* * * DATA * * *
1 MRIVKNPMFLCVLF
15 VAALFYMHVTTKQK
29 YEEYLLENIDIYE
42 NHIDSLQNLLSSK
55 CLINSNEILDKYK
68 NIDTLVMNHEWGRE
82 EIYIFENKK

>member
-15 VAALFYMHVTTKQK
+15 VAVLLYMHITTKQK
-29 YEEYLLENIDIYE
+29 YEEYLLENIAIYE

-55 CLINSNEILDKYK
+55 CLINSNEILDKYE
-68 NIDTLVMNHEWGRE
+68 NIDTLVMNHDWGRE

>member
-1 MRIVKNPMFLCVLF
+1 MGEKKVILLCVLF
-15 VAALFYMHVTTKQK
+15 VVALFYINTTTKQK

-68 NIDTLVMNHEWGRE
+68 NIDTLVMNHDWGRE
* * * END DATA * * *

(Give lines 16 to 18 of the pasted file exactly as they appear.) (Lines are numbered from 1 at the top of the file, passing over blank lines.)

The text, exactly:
+68 NIDTLVMNHDWGRE

>member
-1 MRIVKNPMFLCVLF